When my son Michael died suddenly at age 38, he left a pregnant wife and an infant. At the funeral I told those who crowded the cemetery that I had been there—when I lost my wife suddenly after a car accident. I said that I knew that as time passes people move on and fade away. I pleaded with family and friends to stay with Michael’s widow and children for years to come.
Two years later, the family is still there. So are some friends, some of the time.
My personal experience supports something I have long suspected in my work as a sociologist: under most circumstances friendship bonds cannot replace family bonds. This is important, given the decline of the family worldwide.
Some argue that this decline matters little because groups of friends can fill this gap, serving as what sociologists call a functional equivalent. And it is true that some families provide little support to their members, and some friendship groups are very strong—typically those created when no family bonds are available. Gays and lesbians who are rejected by their families often form powerful bonds, even caring for each other during the last days of life. Nuns sometimes develop friendships so close that they have to be reminded that they are married to Christ and not to each other.
But these are situations in which the nonfamily relationships approach what Erving Goffman calls “total institutions,” fully encompassing one’s life. Do they reflect a broader change in society? I think not. In most cases, friendships have been and continue to be much more ephemeral and less reliable than the bonds of family, both immediate and extended.
After Mike died, his younger brother finished his training as a surgeon. He limited his job search to the city in which Mike’s family lives—Los Angeles, which already has an abundance of surgeons. He did eventually land a job there, and ever since, he and his wife, Shiri, have spent time with Mike’s widow, Lainie, and their two kids at least twice a week. They get together on all holidays, often with Shiri’s parents, who opened their home to my family as if it had no door.
Mike’s youngest brother had a newspaper job in Irvine, California, more than an hour from Los Angeles. He moved to LA to be closer to Mike’s family. He is the uncle the kids see most often, the one who teaches them the Wolverine fight songs (Mike was a University of Michigan graduate and a die-hard fan), reads them books and simply is there—to hang a photo, childproof a room or fix a remote.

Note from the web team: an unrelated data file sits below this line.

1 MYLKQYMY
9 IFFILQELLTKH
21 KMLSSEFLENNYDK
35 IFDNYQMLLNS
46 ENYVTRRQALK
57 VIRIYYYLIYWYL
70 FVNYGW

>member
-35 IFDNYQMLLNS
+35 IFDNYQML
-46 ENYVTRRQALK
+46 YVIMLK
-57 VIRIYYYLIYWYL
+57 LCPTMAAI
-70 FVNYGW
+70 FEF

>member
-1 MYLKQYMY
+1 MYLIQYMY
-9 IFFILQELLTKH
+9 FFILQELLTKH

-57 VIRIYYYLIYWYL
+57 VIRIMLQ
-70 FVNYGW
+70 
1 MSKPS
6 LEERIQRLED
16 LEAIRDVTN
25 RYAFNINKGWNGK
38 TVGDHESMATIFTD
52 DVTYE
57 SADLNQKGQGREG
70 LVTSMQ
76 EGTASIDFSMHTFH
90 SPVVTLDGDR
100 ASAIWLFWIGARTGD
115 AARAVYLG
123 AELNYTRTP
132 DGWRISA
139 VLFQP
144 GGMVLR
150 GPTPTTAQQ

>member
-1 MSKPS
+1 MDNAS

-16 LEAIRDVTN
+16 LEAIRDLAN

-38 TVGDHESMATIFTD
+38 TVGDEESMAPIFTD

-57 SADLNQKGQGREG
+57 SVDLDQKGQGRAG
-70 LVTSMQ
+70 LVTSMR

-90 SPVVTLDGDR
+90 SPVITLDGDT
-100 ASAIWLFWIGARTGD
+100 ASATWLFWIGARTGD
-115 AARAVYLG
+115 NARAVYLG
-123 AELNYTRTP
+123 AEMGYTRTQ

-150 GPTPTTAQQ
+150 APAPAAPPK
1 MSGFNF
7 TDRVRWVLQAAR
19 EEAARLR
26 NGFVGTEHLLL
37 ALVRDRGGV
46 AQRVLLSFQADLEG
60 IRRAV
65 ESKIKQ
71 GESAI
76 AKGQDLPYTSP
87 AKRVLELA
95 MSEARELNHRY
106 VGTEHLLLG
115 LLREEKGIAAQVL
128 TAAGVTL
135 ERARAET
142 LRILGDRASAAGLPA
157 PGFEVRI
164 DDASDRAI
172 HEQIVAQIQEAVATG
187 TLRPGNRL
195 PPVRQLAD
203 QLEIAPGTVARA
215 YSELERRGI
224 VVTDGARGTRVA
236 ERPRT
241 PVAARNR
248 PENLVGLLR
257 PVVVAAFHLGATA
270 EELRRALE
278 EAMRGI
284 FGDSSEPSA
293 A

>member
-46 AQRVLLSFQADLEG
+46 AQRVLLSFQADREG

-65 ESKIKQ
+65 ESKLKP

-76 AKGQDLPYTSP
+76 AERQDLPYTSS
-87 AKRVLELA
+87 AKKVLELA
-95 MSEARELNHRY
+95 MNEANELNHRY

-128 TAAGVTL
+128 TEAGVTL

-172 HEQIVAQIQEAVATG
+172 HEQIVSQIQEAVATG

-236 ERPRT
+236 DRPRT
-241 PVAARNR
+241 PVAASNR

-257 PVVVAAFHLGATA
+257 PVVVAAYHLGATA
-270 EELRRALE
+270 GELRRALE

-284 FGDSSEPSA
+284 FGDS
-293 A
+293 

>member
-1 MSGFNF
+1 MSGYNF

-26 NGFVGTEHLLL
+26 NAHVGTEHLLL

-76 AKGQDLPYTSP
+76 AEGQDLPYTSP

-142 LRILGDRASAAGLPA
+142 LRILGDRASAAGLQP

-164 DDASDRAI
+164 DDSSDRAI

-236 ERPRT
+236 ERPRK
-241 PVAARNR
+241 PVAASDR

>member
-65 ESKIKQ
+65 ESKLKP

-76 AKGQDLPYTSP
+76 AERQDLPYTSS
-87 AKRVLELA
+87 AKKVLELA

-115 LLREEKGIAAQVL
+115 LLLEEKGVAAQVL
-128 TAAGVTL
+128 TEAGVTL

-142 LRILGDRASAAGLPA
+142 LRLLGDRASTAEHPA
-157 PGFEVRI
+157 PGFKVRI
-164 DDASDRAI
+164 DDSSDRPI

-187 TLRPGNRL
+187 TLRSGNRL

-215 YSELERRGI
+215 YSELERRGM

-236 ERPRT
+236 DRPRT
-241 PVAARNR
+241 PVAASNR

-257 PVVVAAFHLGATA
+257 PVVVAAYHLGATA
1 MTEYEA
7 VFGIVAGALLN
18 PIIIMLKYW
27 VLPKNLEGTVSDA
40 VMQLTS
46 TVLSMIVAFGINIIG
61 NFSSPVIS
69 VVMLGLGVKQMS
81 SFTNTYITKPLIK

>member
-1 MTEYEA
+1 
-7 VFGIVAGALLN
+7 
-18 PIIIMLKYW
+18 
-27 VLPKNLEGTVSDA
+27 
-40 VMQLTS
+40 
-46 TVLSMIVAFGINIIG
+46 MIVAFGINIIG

The whole family gets together about twice a year, which involves transporting a small army of young kids thousands of miles, kids who have to adjust to time changes and strange beds. It also takes a fair amount of dough. But the family is all there.
The extended family has also been drafted—or, more accurately, it enlisted. Mike’s parents and Lainie’s do what they can; other relatives are on call.
The heroine of the past two years is Lainie. Only fellow parents fully understand how much work is involved in bringing up children, especially when they’re infants. Handling them on your own means doing double duty, and there is no one to share the nights, the worries, the decisions. Lainie has done all this and then some, with rare complaints and great dedication, seven days and nights a week, week in and out. When the kids are up, she controls her grief without denying it. In a sad, bereft world, they are doing about as well as one can hope for.
As for the friends, they did not simply vanish after the funeral. A college roommate organized a lineup in which for the six weeks following Mike’s death one friend or another spent the night with Lainie. The same friend moved into the hospital to be with Lainie when her daughter was born a few months after Mike passed away. Another college friend and Mike’s best man put together a book of photos and letters commemorating him.
Other friends stopped by and brought food, and they had Lainie and the kids over in the first months and have sometimes since. By and large, though, their lives have moved them on. Other duties called, and grief is grating.
I offer no easy or even difficult way to reverse the decline of the family. However, a good place to start is to be clear about what is at stake. People are surely free to try to get along without families. But they should realize that they may find themselves grieving alone, lonely in a hospital bed or a high-rise building, bereft of support except for occasional visits by friends bearing flowers and deep dishes—mainly during the first stretch of their illness or bereavement or simple loneliness due to old age.
Between family and friends, family is the stronger source of solace. At least for my wounded family.